We journey to Argentina to see Iduna Weinert, the thirty-seven-year-old daughter of the founder of the Bodega y Cavas de Weinert winery. The family-owned business does not fit the startup myth where the immediate goal is an exit from the business. The family is often seen as an impediment to entrepreneurship. But in reality, families have always been a part of entrepreneurship. About two-thirds of the businesses owned around the world are owned and operated by families, and in America, “family firms constitute over half of the businesses in the country and half of those listed on stock markets.”

Sax notes that “entering a family business does not make a relation an entrepreneur” and few actually succeed into the second generation. But it does become something of a lifestyle. “Knowledge is cumulative and serves as the base for the next generation’s entrepreneurial ideas and the confidence to pursue them.”

Sax expands our view of not only what an entrepreneur is, but more importantly, what it means to be an entrepreneur. Sax talks to entrepreneurs that share their ups and downs, successes and failures. And failure is a very real part of owning a business. Uncertainty is a daily part of business. Only two-thirds of businesses survive their first year. The “essential ingredient that links all entrepreneurs together, wherever they are,” says Sax, is hope.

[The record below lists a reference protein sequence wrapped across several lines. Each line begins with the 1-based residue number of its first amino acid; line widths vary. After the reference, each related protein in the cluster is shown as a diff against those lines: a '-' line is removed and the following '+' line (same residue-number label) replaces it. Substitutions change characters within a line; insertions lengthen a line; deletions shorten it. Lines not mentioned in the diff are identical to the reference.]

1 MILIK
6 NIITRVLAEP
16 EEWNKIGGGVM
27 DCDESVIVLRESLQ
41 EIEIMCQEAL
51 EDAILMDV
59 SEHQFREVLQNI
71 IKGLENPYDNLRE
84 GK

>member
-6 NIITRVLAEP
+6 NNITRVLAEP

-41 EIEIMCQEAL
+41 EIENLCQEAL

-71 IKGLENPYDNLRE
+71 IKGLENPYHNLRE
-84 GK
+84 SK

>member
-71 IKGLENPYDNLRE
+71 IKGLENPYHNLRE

The hope that your idea has worth. The hope that it will sell. The hope that you have the ability to change your fortune … for yourself, your family, the community around you, and maybe even the world. That hope is the persistent faith we gather up in ourselves every single day, as we go out and try to make our ideas work. It underpins the personal risk that all entrepreneurs must accept and allows them to manage it, even when that risk threatens to overwhelm them.

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The Soul of an Entrepreneur is an engaging look at entrepreneurship. He enriches it by peeling away the Silicon Valley Startup Myth and gives us an appreciation for the men and women that takes their ideas out into the world and try to make them work. Entrepreneurship is not for everyone, but if you are considering it, this book will give you insight into the very human side of striking out on your own.